NCAA President Charlie Baker recently proposed a new subdivision within Division I that would allow "pay for play" cash and unlimited educational benefits for college athletes. This subdivision, known as the "rich institutions" division, would require schools to provide at least $30,000 cash per year to half of all eligible male and female athletes. Additionally, schools would be able to offer unlimited cash payments labeled as name, image, and likeness (NIL) payments to recruits or current players.
While Baker's proposal doesn't explicitly address the issue of college athletes unionizing or major antitrust lawsuits against the NCAA, it may be a strategic move on his part. By creating this new division and offering financial benefits, Baker may be trying to avoid potential bankruptcy for the NCAA and its member institutions. These lawsuits and unionization attempts could have significant financial implications.
However, it's important to note that no court has ruled college athletes as statutory employees under federal or state employment laws. Resolving the employee and collective bargaining issues surrounding college athletes is a lengthy process that will likely take years.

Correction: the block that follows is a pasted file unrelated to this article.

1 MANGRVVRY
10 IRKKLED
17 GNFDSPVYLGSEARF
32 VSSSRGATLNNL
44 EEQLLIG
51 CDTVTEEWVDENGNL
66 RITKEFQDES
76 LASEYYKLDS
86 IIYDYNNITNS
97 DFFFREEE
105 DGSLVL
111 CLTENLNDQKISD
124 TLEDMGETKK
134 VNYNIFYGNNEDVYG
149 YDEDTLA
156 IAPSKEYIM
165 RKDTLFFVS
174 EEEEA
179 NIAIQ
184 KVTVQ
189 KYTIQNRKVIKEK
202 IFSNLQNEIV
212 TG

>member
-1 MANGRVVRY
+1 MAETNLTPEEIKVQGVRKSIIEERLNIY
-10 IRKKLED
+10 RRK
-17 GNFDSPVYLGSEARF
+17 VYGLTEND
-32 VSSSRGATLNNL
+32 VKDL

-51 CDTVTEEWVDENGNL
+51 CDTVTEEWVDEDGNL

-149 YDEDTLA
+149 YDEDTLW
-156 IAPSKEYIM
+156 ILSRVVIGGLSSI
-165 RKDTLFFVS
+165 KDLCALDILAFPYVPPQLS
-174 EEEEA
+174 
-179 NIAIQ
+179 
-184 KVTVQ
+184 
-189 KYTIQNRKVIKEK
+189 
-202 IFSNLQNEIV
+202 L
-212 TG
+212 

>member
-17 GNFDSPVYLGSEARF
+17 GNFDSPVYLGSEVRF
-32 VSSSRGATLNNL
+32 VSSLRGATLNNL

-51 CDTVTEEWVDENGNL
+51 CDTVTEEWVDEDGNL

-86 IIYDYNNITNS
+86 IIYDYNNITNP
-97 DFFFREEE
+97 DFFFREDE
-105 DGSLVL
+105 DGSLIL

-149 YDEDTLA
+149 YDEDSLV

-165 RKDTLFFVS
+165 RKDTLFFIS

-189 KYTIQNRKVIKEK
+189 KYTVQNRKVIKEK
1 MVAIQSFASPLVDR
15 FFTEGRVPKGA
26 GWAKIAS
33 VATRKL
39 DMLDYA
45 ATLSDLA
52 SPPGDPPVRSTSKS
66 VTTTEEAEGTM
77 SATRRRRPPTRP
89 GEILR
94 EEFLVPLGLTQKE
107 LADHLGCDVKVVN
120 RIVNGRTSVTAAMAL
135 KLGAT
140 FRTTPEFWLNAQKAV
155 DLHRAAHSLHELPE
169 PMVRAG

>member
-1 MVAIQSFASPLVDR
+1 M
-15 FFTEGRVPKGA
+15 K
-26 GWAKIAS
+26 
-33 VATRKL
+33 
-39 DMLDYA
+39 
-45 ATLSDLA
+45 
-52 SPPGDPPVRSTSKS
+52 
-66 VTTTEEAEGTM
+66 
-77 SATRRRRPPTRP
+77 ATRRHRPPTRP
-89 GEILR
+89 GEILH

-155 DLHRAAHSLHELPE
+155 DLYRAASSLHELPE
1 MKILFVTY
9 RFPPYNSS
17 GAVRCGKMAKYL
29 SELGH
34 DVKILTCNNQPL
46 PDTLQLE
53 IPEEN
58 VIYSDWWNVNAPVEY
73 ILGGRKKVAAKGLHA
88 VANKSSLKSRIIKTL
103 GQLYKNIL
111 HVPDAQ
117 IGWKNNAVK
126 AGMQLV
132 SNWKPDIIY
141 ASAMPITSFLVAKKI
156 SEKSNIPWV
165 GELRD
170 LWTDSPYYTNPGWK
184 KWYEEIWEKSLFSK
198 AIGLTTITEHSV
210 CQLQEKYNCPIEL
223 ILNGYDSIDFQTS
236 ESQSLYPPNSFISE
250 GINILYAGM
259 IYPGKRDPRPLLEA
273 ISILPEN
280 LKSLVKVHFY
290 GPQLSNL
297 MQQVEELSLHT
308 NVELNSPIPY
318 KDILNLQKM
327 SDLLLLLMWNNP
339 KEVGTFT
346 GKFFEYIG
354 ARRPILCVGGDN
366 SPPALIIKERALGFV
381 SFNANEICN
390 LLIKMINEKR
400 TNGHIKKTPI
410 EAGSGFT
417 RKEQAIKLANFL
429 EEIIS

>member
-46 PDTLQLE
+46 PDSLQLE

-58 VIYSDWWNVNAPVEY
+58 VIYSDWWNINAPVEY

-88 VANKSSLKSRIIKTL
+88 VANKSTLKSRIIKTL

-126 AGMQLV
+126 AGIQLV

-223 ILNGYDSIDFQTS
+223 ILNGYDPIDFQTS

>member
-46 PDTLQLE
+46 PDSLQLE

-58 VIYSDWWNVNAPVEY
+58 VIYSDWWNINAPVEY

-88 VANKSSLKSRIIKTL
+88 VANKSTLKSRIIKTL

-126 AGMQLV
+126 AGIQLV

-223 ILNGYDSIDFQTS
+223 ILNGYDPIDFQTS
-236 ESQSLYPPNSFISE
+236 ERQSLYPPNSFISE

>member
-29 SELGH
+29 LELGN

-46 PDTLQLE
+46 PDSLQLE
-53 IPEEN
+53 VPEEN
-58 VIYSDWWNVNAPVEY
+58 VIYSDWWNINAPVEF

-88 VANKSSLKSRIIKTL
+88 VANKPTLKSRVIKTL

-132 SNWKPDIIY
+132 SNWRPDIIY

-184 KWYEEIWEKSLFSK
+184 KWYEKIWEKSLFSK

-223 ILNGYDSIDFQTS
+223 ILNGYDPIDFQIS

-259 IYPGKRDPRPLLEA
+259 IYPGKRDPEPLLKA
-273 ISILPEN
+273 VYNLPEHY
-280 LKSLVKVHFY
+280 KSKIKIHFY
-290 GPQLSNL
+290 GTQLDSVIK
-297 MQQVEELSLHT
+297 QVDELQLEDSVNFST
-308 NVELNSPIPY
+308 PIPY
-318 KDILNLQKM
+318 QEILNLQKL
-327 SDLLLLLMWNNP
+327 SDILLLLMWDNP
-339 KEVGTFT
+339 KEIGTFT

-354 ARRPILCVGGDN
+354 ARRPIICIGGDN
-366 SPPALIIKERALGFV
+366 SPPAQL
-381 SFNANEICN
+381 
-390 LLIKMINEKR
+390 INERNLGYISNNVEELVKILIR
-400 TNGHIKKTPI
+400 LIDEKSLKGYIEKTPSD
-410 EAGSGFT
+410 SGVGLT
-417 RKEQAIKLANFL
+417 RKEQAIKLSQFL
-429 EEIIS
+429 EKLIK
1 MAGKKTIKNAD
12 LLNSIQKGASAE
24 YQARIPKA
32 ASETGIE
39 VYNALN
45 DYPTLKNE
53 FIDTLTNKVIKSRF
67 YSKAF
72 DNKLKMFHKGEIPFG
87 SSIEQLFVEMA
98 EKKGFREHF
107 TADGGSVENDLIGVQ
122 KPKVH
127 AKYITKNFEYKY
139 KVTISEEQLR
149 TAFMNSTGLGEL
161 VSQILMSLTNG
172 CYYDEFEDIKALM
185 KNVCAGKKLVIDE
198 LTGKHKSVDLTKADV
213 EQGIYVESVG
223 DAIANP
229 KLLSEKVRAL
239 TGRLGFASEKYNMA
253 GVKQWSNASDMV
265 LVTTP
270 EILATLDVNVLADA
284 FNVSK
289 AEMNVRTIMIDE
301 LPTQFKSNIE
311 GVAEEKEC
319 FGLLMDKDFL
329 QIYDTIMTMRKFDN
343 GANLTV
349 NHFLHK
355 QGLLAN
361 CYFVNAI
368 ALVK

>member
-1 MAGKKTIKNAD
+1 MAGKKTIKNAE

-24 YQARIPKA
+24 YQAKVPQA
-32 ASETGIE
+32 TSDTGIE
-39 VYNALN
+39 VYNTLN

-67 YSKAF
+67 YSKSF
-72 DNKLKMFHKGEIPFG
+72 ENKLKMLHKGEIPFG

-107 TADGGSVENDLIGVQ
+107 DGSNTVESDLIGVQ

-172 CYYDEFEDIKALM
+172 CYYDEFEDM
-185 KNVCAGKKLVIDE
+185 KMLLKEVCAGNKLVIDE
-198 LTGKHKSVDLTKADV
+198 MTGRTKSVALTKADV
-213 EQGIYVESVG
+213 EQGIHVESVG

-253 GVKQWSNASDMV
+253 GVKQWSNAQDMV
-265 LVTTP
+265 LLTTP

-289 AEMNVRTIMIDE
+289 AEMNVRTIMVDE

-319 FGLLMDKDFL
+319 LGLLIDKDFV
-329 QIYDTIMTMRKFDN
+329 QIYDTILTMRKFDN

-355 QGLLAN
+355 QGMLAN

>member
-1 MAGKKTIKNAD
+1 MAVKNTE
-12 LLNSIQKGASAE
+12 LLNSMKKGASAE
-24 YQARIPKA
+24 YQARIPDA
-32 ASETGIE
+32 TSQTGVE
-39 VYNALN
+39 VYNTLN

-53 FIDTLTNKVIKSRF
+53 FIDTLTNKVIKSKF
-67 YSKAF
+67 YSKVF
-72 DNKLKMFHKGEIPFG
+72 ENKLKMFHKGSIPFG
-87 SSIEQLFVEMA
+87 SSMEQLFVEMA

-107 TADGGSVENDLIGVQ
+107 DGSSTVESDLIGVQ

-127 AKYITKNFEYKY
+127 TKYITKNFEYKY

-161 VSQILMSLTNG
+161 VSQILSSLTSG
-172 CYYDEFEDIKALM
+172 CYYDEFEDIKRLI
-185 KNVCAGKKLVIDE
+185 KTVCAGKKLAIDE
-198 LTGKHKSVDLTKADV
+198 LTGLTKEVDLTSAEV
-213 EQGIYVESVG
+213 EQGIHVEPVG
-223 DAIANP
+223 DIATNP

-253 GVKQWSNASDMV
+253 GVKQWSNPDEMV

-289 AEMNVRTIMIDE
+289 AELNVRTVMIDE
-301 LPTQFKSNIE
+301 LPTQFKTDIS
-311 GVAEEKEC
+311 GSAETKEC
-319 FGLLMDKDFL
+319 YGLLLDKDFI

Despite the current partisan disarray in Congress, Baker may have a legislative strategy up his sleeve. One proposed NIL bill, an untitled discussion draft by Senator Ted Cruz, would give the NCAA almost everything it wants if passed. This bill would prevent college athletes from being considered employees and would preempt any state laws governing athlete compensation or employment status.
The other proposed Congressional NIL bills offer no clarity on employee status, deliberately avoiding the topic altogether. Without a preemptive federal law, state legislation becomes complicated, with the potential for some states to deny college athletes employee status and others to embrace it.
The political game regarding college athlete compensation is ongoing, and it remains to be seen how it will unfold. Stay tuned for further developments.